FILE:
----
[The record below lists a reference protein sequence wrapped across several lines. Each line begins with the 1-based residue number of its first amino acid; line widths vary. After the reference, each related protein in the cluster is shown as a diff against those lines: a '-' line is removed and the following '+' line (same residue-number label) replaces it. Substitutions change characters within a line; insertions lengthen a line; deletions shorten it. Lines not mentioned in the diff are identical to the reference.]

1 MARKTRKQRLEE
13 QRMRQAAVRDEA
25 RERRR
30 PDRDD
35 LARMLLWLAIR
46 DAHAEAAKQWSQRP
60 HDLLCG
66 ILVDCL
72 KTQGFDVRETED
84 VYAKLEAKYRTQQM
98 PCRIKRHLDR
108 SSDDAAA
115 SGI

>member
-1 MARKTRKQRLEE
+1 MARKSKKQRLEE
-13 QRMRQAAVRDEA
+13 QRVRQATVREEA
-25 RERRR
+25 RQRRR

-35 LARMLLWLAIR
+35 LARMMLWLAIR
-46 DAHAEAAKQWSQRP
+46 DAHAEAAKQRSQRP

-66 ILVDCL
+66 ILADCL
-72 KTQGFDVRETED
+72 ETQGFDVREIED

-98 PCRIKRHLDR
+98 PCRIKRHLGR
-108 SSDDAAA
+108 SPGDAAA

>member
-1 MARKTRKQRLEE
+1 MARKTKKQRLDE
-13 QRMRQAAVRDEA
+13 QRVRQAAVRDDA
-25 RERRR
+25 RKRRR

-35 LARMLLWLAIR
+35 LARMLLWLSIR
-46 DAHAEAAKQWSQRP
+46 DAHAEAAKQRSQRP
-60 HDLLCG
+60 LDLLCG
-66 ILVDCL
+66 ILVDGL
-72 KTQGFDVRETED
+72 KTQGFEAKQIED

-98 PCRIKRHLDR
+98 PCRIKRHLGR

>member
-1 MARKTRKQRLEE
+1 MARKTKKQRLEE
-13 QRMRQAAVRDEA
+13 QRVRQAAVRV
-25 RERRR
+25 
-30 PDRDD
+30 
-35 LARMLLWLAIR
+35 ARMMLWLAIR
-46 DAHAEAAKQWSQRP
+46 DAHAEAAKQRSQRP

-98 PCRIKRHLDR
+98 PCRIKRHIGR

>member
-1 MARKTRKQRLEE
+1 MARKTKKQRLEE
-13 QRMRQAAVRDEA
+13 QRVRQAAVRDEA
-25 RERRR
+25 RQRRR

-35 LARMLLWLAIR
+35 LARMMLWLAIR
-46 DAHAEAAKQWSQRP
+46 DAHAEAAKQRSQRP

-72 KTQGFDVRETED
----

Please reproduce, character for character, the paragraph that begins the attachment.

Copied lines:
[The record below lists a reference protein sequence wrapped across several lines. Each line begins with the 1-based residue number of its first amino acid; line widths vary. After the reference, each related protein in the cluster is shown as a diff against those lines: a '-' line is removed and the following '+' line (same residue-number label) replaces it. Substitutions change characters within a line; insertions lengthen a line; deletions shorten it. Lines not mentioned in the diff are identical to the reference.]